When he was 24, painter Tang Kok Soo made the painful choice to give up the art he loved.
By day, he was an engineer. By night, he painted the vistas of his dreams. But juggling the two was taking a toll on his craft.
"Art is sacred to me," says Tang, now 41, in Mandarin. "Deep inside, I was lacking something. I found I could not pick up a brush until I had fixed myself."
It would be a decade before he returned to his canvas. This time, he quit his job, sold his flat and threw himself whole-heartedly into painting.
His gamble paid off when his work, Elephants Crossing The Water, won the Gold award in the Established Artist category for Singapore at the UOB Painting Of The Year competition last year.
VIEW IT / TANG AND TRANQUILITY
WHERE: UOB Art Gallery, UOB Plaza 1, 80 Raffles Place
WHEN: Wednesday to May 19, 9am to 6.30pm daily
He will have his first solo exhibition at the UOB Art Gallery from Wednesday. It will feature 11 paintings from his Stone series, which Elephants is part of, as well as five more whimsical watercolour cityscapes.
Tang, who was born in Johor and grew up in Brunei before moving to Singapore when he was 11, started painting when he was 16, inspired by the work of pioneer Nanyang ink painter Chen Chong Swee.
After school, he would spend hours at the Nanyang Academy of Fine Arts, hoping to immerse himself in the world of artists.
But his dreams of becoming one of them had to be shelved when his father, a crane driver, and mother, a hairdresser and tailor, disapproved. His father was convinced after reading newspaper reports that only a handful of artists out of many would make it big and, even then, only after they were dead.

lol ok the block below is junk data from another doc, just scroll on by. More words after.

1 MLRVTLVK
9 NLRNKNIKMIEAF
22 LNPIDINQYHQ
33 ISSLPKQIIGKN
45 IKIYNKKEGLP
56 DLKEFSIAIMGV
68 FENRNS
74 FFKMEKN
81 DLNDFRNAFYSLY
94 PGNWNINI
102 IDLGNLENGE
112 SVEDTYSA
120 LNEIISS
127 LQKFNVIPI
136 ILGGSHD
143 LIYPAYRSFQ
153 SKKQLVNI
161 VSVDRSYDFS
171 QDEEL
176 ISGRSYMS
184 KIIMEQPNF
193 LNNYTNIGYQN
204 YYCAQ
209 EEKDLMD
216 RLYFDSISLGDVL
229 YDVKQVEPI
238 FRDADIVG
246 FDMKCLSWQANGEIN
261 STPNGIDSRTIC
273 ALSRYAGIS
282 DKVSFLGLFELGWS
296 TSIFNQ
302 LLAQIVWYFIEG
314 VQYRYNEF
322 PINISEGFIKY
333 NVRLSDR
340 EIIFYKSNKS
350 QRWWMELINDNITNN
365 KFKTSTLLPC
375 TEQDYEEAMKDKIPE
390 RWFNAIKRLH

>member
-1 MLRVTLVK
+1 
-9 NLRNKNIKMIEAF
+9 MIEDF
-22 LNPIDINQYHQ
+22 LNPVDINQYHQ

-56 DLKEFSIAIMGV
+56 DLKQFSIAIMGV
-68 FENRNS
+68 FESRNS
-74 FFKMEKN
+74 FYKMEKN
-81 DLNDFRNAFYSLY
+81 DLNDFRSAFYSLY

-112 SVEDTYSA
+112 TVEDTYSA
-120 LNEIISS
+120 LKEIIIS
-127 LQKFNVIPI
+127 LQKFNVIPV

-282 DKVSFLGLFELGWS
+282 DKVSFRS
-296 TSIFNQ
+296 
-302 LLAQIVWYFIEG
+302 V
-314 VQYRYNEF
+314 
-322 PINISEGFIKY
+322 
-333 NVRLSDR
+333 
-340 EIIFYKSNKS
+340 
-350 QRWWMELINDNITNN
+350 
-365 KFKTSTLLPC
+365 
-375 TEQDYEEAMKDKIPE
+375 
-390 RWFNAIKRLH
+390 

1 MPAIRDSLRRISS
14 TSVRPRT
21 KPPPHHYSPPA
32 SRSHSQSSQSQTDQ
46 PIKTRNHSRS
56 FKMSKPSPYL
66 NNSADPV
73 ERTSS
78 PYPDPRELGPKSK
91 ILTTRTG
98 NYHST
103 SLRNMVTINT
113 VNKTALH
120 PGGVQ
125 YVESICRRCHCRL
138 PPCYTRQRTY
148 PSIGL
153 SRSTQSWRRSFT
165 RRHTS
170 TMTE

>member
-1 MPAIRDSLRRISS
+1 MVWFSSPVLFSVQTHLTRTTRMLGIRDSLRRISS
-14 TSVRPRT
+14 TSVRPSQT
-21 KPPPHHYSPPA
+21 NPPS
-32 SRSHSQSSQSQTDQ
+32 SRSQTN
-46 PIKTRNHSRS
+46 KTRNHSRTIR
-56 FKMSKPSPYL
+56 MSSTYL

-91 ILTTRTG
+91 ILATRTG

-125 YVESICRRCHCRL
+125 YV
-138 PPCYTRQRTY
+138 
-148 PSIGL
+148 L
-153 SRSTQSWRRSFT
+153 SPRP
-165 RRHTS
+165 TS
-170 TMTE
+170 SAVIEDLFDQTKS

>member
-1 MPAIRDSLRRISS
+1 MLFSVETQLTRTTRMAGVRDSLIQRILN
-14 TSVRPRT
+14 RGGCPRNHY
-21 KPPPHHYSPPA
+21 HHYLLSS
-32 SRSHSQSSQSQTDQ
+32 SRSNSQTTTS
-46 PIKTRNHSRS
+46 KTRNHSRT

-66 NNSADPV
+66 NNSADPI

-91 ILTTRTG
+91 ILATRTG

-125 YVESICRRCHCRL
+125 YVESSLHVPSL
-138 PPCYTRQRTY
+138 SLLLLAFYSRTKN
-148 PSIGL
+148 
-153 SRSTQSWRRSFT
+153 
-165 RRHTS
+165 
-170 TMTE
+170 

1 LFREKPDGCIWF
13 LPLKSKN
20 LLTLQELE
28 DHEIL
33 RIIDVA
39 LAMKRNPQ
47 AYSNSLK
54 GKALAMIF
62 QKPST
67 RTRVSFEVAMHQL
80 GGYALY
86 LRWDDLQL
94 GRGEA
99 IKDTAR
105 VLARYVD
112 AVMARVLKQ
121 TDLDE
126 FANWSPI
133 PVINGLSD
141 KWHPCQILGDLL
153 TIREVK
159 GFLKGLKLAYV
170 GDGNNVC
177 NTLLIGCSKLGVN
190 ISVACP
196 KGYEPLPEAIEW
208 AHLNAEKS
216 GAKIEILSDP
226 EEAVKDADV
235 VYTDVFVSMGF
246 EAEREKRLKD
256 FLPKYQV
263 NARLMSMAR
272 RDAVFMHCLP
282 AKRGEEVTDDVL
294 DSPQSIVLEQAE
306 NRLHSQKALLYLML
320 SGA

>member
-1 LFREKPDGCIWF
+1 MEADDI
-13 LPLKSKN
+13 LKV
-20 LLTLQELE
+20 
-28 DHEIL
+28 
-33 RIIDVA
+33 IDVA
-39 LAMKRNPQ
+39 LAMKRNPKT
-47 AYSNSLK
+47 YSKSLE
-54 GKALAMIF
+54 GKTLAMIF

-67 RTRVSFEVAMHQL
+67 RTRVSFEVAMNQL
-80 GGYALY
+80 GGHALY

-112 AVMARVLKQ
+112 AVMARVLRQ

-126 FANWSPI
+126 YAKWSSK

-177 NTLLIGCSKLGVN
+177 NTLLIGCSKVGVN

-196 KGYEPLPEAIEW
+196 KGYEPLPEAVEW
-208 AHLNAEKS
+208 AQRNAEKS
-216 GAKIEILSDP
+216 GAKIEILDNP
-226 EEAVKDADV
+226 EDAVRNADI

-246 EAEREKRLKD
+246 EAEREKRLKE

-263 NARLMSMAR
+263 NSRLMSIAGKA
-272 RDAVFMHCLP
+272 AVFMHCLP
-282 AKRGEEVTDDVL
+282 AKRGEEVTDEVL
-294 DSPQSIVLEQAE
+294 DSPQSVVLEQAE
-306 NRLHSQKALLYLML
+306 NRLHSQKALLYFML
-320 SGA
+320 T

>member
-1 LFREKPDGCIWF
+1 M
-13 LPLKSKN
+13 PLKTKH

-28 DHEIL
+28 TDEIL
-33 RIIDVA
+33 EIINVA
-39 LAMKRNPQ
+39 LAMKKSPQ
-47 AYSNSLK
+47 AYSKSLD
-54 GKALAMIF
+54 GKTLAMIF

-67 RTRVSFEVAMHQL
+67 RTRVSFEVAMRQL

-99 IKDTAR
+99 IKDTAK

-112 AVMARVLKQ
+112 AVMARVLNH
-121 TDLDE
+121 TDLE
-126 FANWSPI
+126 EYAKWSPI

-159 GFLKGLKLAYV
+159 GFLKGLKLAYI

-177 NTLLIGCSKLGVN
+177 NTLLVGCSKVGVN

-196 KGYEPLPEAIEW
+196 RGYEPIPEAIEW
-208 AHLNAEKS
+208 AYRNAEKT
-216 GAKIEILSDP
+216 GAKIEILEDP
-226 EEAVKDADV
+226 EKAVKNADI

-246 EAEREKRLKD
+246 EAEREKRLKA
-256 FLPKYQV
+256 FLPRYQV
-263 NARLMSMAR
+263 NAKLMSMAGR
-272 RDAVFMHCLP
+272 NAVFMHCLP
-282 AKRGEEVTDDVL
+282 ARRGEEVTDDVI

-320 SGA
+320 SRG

Tang, the only child, got a job instead in the semi-conductor industry and turned his back on painting until he was 34, when he ran into two old friends who had become successful artists.
"I realised that for the past 10 years, I had been empty," he says.
He started painting again.
Four years later, he left his job to become a full-time artist and downgraded from a five-room to a three-room flat. He drew no income for the first two years, during which his wife, who works in administration, supported him financially. The couple have no children.
A year ago, he began the Stone series - abstract mixed-media pieces of blocks of textured stone. Some hint at the forms of elephants, others at people.
"All this comes out of my understanding of art," says Tang. "The elephants, the stones, the mountains, they rise from it. There is a strength and power in them - that must come from the heart of the artist."
The series has earned him recognition. After the UOB award, he exhibited at the UOB Art Space at Art Stage Singapore in January and sold his painting Joyfulness for a five-figure sum.
Elephants was also chosen to appear on the cover of UOB's annual report, which was released at the end of last month.
Ms Lilian Chong, UOB's senior vice-president of group strategic communications and customer advocacy, says: "Tang's winning painting from his Stone series portrays steady and strong-willed elephants moving forward in unity, purpose and determination. It is our desire that the visitors of this exhibition will be inspired to face new challenges with the same tenacity."
Tang is not about to rest on his laurels. A Buddhist and Confucianist, he believes he is entering a crucial phase of his career, where two roads diverge.
"There is a hall of art which every artist strives to reach. Inside the hall, there are two doors. One leads to heaven, the other to hell," he says. "Only those artists who are pure of heart will make it to paradise. If your mind is clouded, it is easy to pick the door to hell.
"Right now, I am standing on the threshold of the hall. I must choose very carefully where I go from here."